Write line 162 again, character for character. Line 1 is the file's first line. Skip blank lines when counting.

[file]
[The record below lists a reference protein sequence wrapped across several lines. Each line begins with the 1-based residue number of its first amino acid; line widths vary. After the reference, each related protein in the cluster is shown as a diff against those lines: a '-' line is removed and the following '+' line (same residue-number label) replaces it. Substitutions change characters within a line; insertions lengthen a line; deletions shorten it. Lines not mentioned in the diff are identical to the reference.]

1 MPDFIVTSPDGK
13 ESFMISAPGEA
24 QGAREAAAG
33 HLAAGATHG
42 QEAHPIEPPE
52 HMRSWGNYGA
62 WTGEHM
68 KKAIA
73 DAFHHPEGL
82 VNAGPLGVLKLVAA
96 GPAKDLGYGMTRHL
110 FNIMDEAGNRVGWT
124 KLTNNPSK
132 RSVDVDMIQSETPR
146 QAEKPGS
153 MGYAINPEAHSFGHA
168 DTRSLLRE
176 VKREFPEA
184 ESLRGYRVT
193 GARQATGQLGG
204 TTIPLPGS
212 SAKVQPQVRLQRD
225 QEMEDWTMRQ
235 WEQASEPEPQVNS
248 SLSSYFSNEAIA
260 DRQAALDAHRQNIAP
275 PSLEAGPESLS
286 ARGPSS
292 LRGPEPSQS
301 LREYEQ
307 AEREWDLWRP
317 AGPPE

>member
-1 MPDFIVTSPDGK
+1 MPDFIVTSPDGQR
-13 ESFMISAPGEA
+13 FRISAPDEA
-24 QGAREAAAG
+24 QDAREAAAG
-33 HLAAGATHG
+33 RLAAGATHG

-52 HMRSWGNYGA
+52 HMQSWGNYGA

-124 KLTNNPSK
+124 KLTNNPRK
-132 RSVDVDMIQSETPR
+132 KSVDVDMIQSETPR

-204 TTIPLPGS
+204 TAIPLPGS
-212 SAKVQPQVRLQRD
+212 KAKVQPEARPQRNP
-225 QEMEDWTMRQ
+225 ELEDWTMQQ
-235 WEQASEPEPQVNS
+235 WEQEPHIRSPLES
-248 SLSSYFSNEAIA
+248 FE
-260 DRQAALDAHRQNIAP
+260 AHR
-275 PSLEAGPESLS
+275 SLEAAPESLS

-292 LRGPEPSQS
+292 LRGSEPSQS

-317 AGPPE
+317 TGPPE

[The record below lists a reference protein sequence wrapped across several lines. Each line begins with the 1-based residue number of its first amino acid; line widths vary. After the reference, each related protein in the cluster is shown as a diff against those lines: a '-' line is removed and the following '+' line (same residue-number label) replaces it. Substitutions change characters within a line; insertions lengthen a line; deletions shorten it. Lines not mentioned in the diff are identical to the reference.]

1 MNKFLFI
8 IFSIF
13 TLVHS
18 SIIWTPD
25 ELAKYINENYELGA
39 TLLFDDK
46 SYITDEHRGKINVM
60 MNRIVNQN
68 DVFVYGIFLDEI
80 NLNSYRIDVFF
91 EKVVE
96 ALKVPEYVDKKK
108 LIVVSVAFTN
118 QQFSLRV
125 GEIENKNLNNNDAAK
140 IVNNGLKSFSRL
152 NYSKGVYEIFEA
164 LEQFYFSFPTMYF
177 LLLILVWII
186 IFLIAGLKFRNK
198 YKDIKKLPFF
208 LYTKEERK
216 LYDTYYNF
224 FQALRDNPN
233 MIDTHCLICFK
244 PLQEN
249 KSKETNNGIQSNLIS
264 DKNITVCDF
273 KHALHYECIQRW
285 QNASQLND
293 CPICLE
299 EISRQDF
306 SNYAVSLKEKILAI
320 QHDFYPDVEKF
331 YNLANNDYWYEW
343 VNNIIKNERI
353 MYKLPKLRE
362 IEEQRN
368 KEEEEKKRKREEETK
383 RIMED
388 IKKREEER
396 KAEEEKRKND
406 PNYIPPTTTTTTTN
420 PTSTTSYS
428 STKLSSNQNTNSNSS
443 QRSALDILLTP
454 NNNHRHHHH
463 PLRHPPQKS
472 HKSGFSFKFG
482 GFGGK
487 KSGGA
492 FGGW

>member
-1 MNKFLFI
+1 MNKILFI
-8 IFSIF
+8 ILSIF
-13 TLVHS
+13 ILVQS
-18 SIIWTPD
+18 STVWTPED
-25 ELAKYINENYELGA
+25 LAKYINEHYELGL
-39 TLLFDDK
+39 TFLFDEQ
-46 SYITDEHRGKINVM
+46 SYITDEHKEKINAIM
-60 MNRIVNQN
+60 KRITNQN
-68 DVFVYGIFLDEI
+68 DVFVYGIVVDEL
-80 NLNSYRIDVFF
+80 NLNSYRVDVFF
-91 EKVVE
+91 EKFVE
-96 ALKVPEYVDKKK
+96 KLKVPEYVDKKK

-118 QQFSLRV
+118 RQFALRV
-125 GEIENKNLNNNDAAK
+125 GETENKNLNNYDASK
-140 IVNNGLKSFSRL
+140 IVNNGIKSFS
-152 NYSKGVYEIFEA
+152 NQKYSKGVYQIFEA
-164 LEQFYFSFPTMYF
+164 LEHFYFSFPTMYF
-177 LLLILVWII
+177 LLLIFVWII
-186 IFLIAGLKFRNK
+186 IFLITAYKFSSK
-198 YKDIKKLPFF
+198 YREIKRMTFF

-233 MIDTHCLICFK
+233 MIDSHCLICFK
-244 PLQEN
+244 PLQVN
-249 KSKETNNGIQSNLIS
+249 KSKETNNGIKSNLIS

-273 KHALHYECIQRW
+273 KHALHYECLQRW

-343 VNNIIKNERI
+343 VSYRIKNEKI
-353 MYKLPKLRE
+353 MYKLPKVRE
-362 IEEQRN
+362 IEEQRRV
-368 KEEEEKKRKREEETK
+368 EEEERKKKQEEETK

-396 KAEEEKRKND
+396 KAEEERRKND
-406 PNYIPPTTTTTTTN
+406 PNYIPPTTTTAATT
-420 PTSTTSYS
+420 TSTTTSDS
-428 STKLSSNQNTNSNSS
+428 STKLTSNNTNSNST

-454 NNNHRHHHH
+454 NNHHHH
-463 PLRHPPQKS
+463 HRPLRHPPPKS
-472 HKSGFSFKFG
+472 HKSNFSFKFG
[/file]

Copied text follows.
+233 MIDSHCLICFK